The Determinants and Consequences of Search Cost Heterogeneity: Evidence from Local Gasoline Markets
41 Pages Posted: 9 Jul 2015 Last revised: 17 Feb 2017
Date Written: February 16, 2017
Information frictions play a key role in an array of economic activities and are frequently incorporated into formal models as search costs. However, little is known about the underlying source of consumer search costs and how heterogeneous they are across consumers and markets. This paper documents the sources and magnitude of heterogeneity in consumer search costs and analyzes how the heterogeneity shapes firms' pricing and consumers' search behavior. By identifying hundreds of geographically isolated markets, we are the first to estimate the distribution of consumer search costs for many geographic markets. We directly recover the distribution of consumer search costs market by market using retail gasoline price data in the United States. We find that the distribution of consumer search costs varies significantly across geographic markets and that the distribution of household income is closely associated with the search cost distribution. We find that a policy that reduces both the standard deviation and mean of the search cost distribution has heterogeneous and potentially unintended consequences on prices across markets.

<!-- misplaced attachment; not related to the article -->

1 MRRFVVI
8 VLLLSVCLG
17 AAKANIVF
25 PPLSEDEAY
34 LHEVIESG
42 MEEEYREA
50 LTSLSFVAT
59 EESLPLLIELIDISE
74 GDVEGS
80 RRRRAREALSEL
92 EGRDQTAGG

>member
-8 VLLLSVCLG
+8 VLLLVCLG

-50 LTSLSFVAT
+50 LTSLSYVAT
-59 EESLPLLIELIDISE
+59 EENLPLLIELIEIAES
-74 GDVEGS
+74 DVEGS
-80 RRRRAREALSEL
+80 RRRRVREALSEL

Keywords: Search Costs; Consumer Search; Price Dispersion; Pricing; Consideration Set Formation; Retail Gasoline
JEL Classification: D4, D8, L8
Suggested Citation: Suggested Citation